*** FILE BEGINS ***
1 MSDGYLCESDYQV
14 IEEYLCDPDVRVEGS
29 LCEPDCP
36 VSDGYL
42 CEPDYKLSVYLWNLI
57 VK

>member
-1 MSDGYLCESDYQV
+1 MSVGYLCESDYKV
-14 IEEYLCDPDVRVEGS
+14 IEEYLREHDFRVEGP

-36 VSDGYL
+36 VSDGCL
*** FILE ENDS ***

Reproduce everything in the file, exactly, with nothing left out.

1 MSDGYLCESDYQV
14 IEEYLCDPDVRVEGS
29 LCEPDCP
36 VSDGYL
42 CEPDYKLSVYLWNLI
57 VK

>member
-1 MSDGYLCESDYQV
+1 MSVGYLCESDYKV
-14 IEEYLCDPDVRVEGS
+14 IEEYLREHDFRVEGP

-36 VSDGYL
+36 VSDGCL